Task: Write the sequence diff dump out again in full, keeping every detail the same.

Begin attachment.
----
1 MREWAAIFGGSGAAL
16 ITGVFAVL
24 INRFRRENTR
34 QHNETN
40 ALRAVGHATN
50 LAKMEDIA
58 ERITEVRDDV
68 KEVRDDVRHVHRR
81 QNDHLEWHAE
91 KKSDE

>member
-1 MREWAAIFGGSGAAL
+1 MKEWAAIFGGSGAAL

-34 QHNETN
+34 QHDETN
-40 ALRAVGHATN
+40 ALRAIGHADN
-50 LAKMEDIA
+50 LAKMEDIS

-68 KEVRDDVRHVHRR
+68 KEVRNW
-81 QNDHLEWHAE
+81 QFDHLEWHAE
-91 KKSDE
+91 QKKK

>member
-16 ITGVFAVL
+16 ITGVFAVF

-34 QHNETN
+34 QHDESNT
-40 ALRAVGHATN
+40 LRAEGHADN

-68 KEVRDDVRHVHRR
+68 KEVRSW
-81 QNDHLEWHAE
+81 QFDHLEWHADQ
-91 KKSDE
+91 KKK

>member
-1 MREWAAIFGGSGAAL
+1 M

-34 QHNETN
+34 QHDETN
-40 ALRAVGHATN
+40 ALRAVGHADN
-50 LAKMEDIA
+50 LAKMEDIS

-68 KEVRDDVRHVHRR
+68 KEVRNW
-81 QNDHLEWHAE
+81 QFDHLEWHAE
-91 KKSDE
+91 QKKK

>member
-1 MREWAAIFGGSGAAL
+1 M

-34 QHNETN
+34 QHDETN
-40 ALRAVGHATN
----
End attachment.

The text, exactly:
1 MREWAAIFGGSGAAL
16 ITGVFAVL
24 INRFRRENTR
34 QHNETN
40 ALRAVGHATN
50 LAKMEDIA
58 ERITEVRDDV
68 KEVRDDVRHVHRR
81 QNDHLEWHAE
91 KKSDE

>member
-1 MREWAAIFGGSGAAL
+1 MKEWAAIFGGSGAAL

-34 QHNETN
+34 QHDETN
-40 ALRAVGHATN
+40 ALRAIGHADN
-50 LAKMEDIA
+50 LAKMEDIS

-68 KEVRDDVRHVHRR
+68 KEVRNW
-81 QNDHLEWHAE
+81 QFDHLEWHAE
-91 KKSDE
+91 QKKK

>member
-16 ITGVFAVL
+16 ITGVFAVF

-34 QHNETN
+34 QHDESNT
-40 ALRAVGHATN
+40 LRAEGHADN

-68 KEVRDDVRHVHRR
+68 KEVRSW
-81 QNDHLEWHAE
+81 QFDHLEWHADQ
-91 KKSDE
+91 KKK

>member
-1 MREWAAIFGGSGAAL
+1 M

-34 QHNETN
+34 QHDETN
-40 ALRAVGHATN
+40 ALRAVGHADN
-50 LAKMEDIA
+50 LAKMEDIS

-68 KEVRDDVRHVHRR
+68 KEVRNW
-81 QNDHLEWHAE
+81 QFDHLEWHAE
-91 KKSDE
+91 QKKK

>member
-1 MREWAAIFGGSGAAL
+1 M

-34 QHNETN
+34 QHDETN
-40 ALRAVGHATN